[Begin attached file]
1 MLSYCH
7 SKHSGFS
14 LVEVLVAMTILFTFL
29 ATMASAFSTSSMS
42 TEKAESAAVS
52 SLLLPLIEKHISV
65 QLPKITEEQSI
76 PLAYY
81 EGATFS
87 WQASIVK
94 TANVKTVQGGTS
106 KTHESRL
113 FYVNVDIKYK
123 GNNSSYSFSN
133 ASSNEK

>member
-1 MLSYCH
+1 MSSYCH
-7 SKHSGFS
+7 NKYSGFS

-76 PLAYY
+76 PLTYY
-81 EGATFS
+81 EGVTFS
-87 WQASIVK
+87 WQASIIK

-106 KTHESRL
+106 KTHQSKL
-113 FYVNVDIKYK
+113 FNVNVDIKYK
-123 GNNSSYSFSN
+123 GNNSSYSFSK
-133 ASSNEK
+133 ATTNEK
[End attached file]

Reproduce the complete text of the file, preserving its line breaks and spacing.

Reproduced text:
1 MLSYCH
7 SKHSGFS
14 LVEVLVAMTILFTFL
29 ATMASAFSTSSMS
42 TEKAESAAVS
52 SLLLPLIEKHISV
65 QLPKITEEQSI
76 PLAYY
81 EGATFS
87 WQASIVK
94 TANVKTVQGGTS
106 KTHESRL
113 FYVNVDIKYK
123 GNNSSYSFSN
133 ASSNEK

>member
-1 MLSYCH
+1 MSSYCH
-7 SKHSGFS
+7 NKYSGFS

-76 PLAYY
+76 PLTYY
-81 EGATFS
+81 EGVTFS
-87 WQASIVK
+87 WQASIIK

-106 KTHESRL
+106 KTHQSKL
-113 FYVNVDIKYK
+113 FNVNVDIKYK
-123 GNNSSYSFSN
+123 GNNSSYSFSK
-133 ASSNEK
+133 ATTNEK